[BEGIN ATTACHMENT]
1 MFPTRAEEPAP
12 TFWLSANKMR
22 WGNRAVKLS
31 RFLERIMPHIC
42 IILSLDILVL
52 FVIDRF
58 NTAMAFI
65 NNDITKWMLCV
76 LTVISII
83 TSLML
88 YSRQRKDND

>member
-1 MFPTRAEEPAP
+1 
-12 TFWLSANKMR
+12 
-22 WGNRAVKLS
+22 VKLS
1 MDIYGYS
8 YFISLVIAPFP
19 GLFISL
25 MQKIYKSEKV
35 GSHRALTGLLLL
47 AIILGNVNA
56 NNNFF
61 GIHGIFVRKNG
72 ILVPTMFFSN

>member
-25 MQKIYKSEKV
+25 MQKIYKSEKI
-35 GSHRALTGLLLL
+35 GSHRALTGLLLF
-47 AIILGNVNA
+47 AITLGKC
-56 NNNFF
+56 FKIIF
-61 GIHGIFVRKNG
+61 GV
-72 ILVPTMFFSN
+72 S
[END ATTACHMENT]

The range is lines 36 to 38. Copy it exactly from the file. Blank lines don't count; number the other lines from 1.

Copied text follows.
+56 FKIIF
-61 GIHGIFVRKNG
+61 GV